Overall, I found this to be an extraordinary novel, full of passages and imagery that were simply beautiful, sometimes heart-achingly so. The book swept me away to another time and place when I read it the first time and it did the same thing again two decades later. It so richly deserves all of the acclaim it has received over the years.
Overall, a beautiful, haunting story set at the tail end of World War II.
This book is not chick lit or romance. It's about people coming together in a time of war (a nurse, a
The aspects I found most interesting were the parts dealing with African exploration and sapping (dismantling bombs and mines). In fact, this book led me to want to read more about World War II.
But the highlight is Ondaatje's writing. I have never encountered such a fantastic example of poetic prose. And the author has an uncanny ability to describe small moments that most of us don't even notice we're noticing (I swear, it makes sense).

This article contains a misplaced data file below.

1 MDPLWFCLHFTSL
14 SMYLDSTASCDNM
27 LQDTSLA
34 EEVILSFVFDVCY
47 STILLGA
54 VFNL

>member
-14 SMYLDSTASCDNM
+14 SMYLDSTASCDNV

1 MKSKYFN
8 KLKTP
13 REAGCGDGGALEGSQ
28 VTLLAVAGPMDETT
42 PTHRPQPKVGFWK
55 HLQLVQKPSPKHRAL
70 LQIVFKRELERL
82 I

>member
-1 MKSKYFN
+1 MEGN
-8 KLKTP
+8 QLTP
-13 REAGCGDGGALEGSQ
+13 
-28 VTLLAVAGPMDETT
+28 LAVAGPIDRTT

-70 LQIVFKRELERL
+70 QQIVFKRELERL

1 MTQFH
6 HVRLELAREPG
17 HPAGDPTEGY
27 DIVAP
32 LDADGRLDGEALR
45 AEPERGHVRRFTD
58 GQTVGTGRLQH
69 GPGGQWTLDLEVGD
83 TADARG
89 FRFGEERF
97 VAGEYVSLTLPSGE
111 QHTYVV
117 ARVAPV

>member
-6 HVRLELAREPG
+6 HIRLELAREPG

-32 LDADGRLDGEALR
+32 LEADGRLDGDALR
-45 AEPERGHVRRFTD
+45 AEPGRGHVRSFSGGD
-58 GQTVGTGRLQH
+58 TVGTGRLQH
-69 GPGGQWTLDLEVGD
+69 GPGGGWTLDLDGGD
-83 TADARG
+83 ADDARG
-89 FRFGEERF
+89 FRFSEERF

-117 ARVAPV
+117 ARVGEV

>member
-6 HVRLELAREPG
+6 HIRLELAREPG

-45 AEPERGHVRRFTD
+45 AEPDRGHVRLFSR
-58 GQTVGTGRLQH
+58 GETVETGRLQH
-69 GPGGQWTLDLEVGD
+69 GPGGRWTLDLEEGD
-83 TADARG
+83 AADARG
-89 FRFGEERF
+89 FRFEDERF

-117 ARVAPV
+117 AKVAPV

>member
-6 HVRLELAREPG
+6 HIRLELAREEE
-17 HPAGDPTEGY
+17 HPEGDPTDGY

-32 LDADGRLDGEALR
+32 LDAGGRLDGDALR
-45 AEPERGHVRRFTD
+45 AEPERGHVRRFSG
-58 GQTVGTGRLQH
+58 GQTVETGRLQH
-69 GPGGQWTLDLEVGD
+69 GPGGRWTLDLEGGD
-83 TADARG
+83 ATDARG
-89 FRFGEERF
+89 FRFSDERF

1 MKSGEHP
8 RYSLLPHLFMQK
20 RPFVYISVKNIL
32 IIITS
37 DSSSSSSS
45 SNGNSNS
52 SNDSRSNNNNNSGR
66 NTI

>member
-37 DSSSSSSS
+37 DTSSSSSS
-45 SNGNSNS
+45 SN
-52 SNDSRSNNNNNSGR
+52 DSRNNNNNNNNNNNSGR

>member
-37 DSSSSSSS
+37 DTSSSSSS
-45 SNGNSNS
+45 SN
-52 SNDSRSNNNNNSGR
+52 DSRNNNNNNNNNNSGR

So, to anyone who would be put off this book on account of preconceived notions (thank you again, Hollywood), just give it a chance. I doubt you'll be disappointed.
Part of the story is romantic, and the other part is more like a war story; it takes place in
I watched the movie nine years ago. I was hugely pregnant, curled up on my sofa and enraptured by this Oscar-winning film of war, love and sacrifice.
Don’t get me wrong; the book was not bad. Parts of it were artistic and introspective with compelling characters. Hana was sad but still had a lust for life; Kip was lost but ready to move on; Caravaggio finally found a purpose for this conniving ways. But the English Patient and his beloved Katharine remained a secret to me. I could never wrap my arms around their relationship. It seemed destructive and loveless, but so little was written about it that I could never tell. To me, this gap was too large to ignore.